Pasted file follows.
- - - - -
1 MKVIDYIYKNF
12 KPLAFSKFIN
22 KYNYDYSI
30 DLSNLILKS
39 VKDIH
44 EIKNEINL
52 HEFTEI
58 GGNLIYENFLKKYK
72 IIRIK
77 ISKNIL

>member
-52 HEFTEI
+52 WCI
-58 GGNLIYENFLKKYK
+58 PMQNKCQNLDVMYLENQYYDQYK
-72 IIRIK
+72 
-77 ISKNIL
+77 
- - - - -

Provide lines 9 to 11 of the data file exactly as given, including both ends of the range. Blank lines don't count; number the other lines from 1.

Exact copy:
72 IIRIK
77 ISKNIL

>member